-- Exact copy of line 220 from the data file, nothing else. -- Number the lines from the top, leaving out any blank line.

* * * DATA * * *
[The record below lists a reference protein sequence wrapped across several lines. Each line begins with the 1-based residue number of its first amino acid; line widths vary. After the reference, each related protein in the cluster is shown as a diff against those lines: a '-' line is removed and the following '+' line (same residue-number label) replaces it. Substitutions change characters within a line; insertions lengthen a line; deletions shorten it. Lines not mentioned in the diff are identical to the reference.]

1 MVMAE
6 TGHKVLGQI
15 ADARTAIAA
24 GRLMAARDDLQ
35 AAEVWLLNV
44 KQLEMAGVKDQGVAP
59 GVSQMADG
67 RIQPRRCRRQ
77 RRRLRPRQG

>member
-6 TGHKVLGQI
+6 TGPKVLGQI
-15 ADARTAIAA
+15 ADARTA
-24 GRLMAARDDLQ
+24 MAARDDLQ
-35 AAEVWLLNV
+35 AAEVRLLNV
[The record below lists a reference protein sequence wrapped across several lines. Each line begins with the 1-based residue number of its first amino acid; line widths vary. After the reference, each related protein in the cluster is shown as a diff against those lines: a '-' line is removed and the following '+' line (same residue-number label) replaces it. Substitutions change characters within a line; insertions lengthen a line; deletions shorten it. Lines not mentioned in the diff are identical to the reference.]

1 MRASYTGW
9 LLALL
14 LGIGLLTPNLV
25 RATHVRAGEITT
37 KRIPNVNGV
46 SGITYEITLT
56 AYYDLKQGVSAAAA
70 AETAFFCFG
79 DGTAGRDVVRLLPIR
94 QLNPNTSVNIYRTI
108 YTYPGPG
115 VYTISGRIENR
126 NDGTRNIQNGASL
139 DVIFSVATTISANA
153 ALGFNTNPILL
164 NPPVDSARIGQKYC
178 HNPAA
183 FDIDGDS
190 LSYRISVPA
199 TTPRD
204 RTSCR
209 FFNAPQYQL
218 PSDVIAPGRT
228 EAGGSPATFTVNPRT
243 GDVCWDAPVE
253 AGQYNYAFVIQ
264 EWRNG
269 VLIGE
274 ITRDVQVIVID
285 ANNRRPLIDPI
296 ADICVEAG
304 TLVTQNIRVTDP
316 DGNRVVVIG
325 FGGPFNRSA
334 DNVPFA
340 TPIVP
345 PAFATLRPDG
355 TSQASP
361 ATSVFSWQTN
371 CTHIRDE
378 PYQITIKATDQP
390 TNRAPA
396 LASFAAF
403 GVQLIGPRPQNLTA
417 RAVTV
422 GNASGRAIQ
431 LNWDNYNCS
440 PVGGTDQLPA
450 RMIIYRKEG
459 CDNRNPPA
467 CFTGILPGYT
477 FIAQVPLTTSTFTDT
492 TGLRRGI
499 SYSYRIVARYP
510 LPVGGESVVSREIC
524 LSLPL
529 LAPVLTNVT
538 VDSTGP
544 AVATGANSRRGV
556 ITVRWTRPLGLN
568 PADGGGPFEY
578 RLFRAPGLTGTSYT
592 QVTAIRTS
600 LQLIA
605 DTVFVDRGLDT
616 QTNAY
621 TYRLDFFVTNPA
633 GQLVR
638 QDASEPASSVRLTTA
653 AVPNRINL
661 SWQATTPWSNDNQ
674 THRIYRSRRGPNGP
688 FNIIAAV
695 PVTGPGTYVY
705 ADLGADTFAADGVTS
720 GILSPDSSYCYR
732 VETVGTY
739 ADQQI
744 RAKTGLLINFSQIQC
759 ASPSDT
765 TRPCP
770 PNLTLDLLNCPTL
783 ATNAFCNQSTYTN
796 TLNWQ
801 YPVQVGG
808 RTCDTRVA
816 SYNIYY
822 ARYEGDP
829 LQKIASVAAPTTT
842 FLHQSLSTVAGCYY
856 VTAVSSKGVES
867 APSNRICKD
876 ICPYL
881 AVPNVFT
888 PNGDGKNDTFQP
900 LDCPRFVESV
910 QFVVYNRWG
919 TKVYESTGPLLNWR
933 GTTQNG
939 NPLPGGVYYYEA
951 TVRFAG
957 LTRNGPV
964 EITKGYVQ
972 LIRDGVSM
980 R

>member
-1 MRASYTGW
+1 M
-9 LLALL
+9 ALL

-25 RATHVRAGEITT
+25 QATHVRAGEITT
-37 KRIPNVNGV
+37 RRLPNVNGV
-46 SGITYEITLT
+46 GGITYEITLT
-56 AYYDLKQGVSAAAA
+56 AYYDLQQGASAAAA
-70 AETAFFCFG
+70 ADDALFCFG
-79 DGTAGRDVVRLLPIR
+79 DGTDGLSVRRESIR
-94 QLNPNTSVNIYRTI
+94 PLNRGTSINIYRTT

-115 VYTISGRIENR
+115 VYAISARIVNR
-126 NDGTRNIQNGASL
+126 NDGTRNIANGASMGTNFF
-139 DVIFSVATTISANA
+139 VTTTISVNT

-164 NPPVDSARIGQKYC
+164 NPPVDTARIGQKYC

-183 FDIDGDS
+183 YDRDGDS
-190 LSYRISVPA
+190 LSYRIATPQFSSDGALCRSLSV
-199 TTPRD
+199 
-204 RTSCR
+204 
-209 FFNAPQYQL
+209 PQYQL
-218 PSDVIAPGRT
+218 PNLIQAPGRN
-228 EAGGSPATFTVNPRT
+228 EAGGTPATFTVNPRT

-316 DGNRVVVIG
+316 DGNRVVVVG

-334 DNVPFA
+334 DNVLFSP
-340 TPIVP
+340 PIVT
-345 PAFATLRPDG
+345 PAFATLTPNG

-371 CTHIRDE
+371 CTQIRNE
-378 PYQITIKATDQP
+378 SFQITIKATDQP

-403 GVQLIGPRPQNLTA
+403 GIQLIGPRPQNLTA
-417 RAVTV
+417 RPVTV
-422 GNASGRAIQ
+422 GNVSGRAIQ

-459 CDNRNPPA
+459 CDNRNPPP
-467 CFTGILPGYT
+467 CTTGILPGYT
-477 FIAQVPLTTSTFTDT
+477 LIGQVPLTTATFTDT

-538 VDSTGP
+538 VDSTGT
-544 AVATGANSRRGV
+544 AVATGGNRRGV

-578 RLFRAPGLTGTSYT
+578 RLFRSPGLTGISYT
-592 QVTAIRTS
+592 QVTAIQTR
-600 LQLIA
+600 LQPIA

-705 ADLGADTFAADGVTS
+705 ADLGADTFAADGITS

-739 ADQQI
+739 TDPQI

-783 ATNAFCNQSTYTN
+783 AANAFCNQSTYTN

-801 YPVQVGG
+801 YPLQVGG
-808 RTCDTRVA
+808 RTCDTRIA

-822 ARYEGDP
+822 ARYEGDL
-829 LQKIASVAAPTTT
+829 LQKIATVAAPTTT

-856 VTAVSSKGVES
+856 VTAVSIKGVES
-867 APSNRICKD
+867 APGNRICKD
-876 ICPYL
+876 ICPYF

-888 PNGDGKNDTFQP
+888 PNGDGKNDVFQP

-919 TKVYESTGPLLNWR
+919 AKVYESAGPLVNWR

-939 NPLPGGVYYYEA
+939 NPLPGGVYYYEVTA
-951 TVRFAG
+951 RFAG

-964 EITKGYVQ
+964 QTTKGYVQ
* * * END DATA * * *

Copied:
+876 ICPYF